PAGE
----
The Great German Auction Is Looking Like A Private SaleIgor Reichlin
A name such as Sheraton or Inter-Continental should carry some weight in the bidding to take over one of eastern Germany's most alluring state-owned properties, the 33-unit Interhotel lodging chain. But these and other hoteliers seem destined for disappointment. Despite a worldwide effort to boost foreign investment in the region's reconstruction, government insiders say Bonn appears set to hand over the hotel group for $1.6 billion to Sixt, a fast-growing German rent-a-car chain with all the right connections.
The Treuhandanstalt, the state agency privatizing the former East German economy, won't confirm a decision has been made. "I know the winner, but I won't say," says Treuhand President Birgit Breuel. But already, foreign investors are complaining that the deck was stacked against them from the start. Such talk may only heighten feelings that the Berlin-based Treuhand is keeping its best assets for the German business elite. Indeed, of the 3,800 companies sold by the Treuhand since 1990, more than 90% have gone to Germans. Only 17 companies have gone to U. S. bidders.
'WE WERE MISLED.' Interhotel would seem a great buy for a global hotel group. One of the few profitable companies in the former Communist state, it operates the majestic Grand Hotel in Berlin and controls 40% of the region's hotel rooms. When Interhotel went on the block last year, more than 200 investors lined up. Among them was Berlin's Klingbeil Group, which offered to spend $2.4 billion to fix up Interhotel. It had signed up Inter-Continental, Ramada Inn, Sheraton, Marriott, and Holiday Inns to run the properties. But Munich-based Sixt apparently prevailed, even though it lacks any hotel experience. Says Alfred Weiss, general manager of hotels for Klingbeil: "We were misled."Sixt insists that its bid will give the Treuhand more of what it wants, largely job protection for the chain's 7,500 workers. Sixt promises to keep all of them and will permit the group's managers to continue running their hotels. "We have trust in these people," says Sixt CFO Manfred Sturm. But others say it was Sixt's founder, Erich Sixt, who actually made the deal click.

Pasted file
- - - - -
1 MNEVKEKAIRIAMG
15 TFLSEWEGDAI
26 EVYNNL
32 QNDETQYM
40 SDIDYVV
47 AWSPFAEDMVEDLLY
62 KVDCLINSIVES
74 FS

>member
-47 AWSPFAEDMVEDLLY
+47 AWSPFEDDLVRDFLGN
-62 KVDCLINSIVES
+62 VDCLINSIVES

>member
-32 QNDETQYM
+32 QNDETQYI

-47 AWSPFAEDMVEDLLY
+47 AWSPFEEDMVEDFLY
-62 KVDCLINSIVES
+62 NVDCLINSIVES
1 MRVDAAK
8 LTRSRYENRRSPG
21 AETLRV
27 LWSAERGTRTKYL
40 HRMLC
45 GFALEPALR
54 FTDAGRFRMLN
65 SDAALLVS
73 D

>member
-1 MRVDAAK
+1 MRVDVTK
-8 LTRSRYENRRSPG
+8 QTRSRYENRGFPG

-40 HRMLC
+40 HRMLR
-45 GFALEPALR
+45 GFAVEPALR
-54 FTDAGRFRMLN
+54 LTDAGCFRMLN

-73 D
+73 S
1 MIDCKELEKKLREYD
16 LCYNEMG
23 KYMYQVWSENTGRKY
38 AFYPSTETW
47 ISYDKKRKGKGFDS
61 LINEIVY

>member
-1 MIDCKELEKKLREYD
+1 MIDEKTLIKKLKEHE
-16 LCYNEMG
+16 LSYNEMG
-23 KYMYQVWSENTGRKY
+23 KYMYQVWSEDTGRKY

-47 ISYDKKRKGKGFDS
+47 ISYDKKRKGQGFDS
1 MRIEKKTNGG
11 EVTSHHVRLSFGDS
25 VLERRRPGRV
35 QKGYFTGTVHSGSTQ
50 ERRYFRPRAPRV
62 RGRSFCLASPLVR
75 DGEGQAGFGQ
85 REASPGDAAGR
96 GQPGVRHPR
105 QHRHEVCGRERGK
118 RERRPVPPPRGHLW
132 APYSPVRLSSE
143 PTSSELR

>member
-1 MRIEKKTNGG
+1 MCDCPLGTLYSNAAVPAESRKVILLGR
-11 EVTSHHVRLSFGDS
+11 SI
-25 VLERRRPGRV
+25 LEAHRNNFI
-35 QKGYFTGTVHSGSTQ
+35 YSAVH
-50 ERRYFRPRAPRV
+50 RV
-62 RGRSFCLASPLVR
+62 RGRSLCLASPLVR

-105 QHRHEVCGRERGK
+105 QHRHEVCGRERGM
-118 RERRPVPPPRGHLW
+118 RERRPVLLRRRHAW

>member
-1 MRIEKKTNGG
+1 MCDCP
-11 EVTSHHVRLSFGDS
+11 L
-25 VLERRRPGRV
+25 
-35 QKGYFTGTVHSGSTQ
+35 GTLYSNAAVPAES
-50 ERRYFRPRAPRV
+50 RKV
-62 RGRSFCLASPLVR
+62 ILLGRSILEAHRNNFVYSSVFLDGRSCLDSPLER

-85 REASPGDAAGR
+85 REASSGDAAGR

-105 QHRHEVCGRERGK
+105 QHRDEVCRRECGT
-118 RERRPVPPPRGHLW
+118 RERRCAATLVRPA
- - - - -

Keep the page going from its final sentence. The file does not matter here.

Over the past decade, Sixt, 45, has turned a modest car-rental company into Germany's market leader, with $750 million in annual sales. Along the way, he made valuable connections with Bavarian bankers. Now, several of them, including Bayerische Landesbank and Bayerische Vereinsbank, want to take stakes in Interhotel alongside Sixt in hopes of taking the group public in the mid-1990s. Sixt also has had dealings with S. G. Warburg & Co., the London-based investment bank that advised the Treuhand on Interhotel's sale. Among other things, Warburg underwrote part of a stock offering for Sixt in 1986. But Warburg notes that it hasn't provided any other services to Sixt since then. The Interhotel sale "was handled inthe most scrupulous manner," saysWarburg Director Piers von Simson.The sale has left prospective bidders for other Treuhand assets scratching their heads. "We have 2,000 investors waiting to negotiate with us," says Breuel. "We need international management experience." She may have to try harder if she really wants outsiders to join the game.